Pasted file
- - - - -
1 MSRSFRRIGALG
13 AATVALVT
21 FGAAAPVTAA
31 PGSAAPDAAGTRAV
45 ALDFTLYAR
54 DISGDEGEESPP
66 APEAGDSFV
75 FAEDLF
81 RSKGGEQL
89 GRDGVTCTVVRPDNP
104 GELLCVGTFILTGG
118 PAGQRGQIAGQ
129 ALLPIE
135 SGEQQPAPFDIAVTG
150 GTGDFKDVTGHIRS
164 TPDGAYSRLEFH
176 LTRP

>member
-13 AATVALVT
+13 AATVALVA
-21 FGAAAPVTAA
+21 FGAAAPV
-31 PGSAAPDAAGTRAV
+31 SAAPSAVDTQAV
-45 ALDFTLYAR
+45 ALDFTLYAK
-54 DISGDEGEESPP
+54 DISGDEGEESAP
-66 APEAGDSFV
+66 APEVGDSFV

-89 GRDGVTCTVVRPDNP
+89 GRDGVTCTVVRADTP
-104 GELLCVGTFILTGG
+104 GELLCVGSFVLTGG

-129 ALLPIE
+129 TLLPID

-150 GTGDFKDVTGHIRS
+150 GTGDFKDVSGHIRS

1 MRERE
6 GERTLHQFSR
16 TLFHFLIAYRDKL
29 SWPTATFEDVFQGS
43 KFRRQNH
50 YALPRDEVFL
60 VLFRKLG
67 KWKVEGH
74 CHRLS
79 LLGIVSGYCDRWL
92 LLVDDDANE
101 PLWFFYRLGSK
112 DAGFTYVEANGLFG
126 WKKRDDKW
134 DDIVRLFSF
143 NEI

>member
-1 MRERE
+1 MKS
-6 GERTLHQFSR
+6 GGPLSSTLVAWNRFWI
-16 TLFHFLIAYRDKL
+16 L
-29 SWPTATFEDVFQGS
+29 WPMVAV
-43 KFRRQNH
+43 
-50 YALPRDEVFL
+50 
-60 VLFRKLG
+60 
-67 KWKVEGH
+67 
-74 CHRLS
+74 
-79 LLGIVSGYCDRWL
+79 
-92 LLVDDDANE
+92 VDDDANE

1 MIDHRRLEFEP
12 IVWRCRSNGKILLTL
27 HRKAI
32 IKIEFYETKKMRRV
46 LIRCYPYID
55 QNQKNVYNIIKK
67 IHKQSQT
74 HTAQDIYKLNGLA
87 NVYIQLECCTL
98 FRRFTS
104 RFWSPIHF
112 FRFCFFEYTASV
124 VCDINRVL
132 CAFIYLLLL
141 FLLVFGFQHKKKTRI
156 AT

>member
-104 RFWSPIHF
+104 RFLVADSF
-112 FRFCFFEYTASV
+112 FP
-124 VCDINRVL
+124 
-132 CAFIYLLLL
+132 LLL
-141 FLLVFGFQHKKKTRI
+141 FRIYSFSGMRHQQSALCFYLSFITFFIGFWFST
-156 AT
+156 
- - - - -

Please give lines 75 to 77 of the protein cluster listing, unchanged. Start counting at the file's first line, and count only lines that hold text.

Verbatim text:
+79 
-92 LLVDDDANE
+92 VDDDANE